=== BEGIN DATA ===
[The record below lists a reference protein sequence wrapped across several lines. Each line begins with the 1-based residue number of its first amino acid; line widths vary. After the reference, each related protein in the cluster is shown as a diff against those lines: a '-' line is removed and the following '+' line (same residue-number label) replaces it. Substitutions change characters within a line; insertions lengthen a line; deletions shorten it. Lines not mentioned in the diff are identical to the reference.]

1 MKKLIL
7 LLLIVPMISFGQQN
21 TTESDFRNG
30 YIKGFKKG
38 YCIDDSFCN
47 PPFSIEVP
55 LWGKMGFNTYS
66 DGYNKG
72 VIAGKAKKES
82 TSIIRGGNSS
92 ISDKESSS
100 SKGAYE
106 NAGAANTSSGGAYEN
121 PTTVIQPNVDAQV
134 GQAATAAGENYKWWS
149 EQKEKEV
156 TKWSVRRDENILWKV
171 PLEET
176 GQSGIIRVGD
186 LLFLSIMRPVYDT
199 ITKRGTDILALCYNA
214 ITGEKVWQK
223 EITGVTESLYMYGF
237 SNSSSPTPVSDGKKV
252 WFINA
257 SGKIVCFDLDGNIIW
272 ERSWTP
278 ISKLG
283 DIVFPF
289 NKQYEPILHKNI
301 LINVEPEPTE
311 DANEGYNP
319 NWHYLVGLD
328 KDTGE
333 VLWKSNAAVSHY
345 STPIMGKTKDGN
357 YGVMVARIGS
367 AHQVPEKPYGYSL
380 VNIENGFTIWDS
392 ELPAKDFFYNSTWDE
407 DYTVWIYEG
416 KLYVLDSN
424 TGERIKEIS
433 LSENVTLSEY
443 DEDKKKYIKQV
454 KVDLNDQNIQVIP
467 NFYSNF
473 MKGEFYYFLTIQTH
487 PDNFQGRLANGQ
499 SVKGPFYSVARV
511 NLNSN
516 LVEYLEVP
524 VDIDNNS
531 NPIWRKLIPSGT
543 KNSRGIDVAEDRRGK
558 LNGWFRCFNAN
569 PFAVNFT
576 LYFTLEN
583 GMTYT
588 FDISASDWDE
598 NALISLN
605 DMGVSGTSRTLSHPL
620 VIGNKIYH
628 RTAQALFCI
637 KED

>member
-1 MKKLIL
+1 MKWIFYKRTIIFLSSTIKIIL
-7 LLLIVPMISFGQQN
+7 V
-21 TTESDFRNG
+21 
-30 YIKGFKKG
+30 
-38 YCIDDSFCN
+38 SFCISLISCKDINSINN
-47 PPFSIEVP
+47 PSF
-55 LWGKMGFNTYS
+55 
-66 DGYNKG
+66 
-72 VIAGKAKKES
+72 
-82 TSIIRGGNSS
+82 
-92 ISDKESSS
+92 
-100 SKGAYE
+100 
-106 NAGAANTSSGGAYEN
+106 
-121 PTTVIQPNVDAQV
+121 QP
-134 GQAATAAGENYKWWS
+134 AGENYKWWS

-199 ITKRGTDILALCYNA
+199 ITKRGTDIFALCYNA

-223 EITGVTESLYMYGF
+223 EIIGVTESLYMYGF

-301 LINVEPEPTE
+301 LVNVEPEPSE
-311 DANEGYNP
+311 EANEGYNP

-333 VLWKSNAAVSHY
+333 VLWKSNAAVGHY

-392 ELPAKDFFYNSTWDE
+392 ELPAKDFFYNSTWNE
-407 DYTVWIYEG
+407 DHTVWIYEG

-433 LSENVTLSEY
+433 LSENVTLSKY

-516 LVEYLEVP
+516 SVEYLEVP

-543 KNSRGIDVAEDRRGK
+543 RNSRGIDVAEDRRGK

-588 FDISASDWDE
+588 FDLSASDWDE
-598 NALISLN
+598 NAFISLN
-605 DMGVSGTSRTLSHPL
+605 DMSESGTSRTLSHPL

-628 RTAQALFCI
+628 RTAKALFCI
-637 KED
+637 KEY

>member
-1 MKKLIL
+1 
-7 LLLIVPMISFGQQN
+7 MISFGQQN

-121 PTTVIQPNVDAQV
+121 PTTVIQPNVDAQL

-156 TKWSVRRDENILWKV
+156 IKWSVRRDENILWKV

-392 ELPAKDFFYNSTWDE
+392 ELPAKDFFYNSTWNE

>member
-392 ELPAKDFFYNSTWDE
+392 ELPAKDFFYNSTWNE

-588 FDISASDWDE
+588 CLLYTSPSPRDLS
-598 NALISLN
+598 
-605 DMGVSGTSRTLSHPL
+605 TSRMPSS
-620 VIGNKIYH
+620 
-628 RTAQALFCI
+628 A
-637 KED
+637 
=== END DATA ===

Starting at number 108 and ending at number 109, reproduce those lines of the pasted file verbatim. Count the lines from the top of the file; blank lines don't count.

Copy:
-392 ELPAKDFFYNSTWDE
+392 ELPAKDFFYNSTWNE